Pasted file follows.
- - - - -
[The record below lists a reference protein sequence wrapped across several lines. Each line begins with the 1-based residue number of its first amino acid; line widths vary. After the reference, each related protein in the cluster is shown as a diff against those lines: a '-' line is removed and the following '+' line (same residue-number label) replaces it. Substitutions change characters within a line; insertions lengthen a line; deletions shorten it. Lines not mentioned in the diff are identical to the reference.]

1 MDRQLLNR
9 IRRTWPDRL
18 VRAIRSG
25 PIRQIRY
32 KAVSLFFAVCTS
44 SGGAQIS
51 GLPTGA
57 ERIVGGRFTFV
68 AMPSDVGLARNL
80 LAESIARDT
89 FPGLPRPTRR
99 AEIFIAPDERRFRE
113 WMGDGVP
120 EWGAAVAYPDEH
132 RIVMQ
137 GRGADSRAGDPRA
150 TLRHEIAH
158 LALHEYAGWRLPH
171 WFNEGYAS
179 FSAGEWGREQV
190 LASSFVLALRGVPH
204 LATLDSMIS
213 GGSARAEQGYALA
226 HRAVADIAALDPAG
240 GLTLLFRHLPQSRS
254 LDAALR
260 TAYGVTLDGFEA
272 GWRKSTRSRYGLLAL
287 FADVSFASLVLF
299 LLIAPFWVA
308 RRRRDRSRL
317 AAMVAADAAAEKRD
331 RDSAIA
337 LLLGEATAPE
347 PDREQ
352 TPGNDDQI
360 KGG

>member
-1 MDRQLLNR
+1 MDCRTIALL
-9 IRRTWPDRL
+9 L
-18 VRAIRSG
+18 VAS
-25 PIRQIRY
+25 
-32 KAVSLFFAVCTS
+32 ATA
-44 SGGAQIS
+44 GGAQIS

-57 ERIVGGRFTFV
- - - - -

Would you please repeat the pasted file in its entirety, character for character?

[The record below lists a reference protein sequence wrapped across several lines. Each line begins with the 1-based residue number of its first amino acid; line widths vary. After the reference, each related protein in the cluster is shown as a diff against those lines: a '-' line is removed and the following '+' line (same residue-number label) replaces it. Substitutions change characters within a line; insertions lengthen a line; deletions shorten it. Lines not mentioned in the diff are identical to the reference.]

1 MDRQLLNR
9 IRRTWPDRL
18 VRAIRSG
25 PIRQIRY
32 KAVSLFFAVCTS
44 SGGAQIS
51 GLPTGA
57 ERIVGGRFTFV
68 AMPSDVGLARNL
80 LAESIARDT
89 FPGLPRPTRR
99 AEIFIAPDERRFRE
113 WMGDGVP
120 EWGAAVAYPDEH
132 RIVMQ
137 GRGADSRAGDPRA
150 TLRHEIAH
158 LALHEYAGWRLPH
171 WFNEGYAS
179 FSAGEWGREQV
190 LASSFVLALRGVPH
204 LATLDSMIS
213 GGSARAEQGYALA
226 HRAVADIAALDPAG
240 GLTLLFRHLPQSRS
254 LDAALR
260 TAYGVTLDGFEA
272 GWRKSTRSRYGLLAL
287 FADVSFASLVLF
299 LLIAPFWVA
308 RRRRDRSRL
317 AAMVAADAAAEKRD
331 RDSAIA
337 LLLGEATAPE
347 PDREQ
352 TPGNDDQI
360 KGG

>member
-1 MDRQLLNR
+1 MDCRTIALL
-9 IRRTWPDRL
+9 L
-18 VRAIRSG
+18 VAS
-25 PIRQIRY
+25 
-32 KAVSLFFAVCTS
+32 ATA
-44 SGGAQIS
+44 GGAQIS

-57 ERIVGGRFTFV